Introducing Literature into a Spanish Language Class: Advice for Teachers
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How to Introduce Literature into a Spanish Language Class

written by: Eric W. Vogt•edited by: Rebecca Scudder•updated: 6/29/2011

The USA is, generally, no longer a literary culture. The Spanish-speaking world, despite its problems with literacy, is still a literate culture -- a culture that thrives on the spoken or written word. Introducing Spanish literature, therefore, is a good way to expose students to Hispanic cultures.

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    How, When and What Literature to Introduce

    If you agree with me that it is important to introduce students to Spanish-language literature, there are a few remaining questions regarding how to address that need. Here are a few questions or thoughts to keep in mind:

    1. Age-level appropriateness is important, as it is in their classes in their native language (I'm assuming that is English for most of my readers);

    2. Native material. Don't use translations of English literature or the impression that all languages are translations of English will be reinforced and, consequently, the notion of English as somehow primary by nature will be instilled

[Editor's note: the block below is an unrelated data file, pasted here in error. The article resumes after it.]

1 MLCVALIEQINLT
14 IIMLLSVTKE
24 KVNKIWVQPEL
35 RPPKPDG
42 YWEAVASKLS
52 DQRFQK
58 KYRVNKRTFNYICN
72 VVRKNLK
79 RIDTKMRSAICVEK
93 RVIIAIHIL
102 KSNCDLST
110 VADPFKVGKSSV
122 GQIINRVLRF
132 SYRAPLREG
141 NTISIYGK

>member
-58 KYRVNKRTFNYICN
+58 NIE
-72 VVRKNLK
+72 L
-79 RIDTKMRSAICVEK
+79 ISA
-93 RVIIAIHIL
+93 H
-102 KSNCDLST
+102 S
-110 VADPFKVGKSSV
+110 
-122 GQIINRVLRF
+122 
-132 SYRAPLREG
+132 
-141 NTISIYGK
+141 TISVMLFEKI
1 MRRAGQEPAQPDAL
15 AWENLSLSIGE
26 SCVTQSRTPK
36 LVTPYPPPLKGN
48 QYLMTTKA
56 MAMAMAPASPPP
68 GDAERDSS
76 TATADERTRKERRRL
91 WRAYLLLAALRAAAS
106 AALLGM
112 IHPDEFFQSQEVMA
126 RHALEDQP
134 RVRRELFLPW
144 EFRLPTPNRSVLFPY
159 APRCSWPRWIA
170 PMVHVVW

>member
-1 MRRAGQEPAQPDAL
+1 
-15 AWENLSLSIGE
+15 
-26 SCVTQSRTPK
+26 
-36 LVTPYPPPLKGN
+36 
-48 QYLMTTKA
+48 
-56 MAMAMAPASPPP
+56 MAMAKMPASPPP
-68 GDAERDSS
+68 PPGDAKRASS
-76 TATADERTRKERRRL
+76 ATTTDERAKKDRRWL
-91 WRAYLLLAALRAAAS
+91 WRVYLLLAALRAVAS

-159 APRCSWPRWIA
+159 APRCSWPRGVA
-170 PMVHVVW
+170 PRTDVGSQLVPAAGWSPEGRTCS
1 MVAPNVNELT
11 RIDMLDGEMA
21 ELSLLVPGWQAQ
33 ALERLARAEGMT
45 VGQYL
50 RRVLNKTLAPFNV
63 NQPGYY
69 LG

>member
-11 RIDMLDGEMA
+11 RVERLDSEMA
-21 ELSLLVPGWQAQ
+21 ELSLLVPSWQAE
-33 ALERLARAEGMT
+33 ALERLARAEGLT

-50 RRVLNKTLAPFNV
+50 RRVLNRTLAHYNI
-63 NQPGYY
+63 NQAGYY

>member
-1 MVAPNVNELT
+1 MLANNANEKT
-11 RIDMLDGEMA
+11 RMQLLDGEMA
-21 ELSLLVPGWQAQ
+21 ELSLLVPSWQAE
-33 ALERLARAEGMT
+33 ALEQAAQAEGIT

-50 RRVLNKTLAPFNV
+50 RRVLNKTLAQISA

3. Small doses. Beginners need very short passages, obviously, but they also need to be exciting or exotic. Legends and folk tales have been published in Spanish. If you have beginners, use such material as has been written or adapted for children. The important thing is, as mentioned already, that it not be translated or written with non-Spanish speakers in mind;

    4. If you have a great passage, but it is a bit too advanced, supply English translations only of the difficult phrases and vocabulary. This also reinforces learning vocabulary from context, just as we do in our native languages;

    5. Use proverbs, especially the ones that have clear counterparts in English but are expressed so differently. This shows students that meaning and words are not interchangeable on a one-for-one basis. Example: Cada loco con su tema expresses the same idea as To each his own. Do not confuse proverbs with slang. Me tomas el pelo is not a proverb.

    6. I like to use some of the short, Romantic works from the Rimas of Gustavo Adolfo Bécquer, the famous 19th century Spanish poet; and finally

    7. Find descriptive passages (of people, landscapes, etc.) that "paint a picture with words." This sort of passage is useful for vocabulary and also can be linked to studying famous people, events and places. Such passages can be found online by searching in Spanish (you can do that in Google) and they tie in nicely across the curriculum by linking with history and geography.

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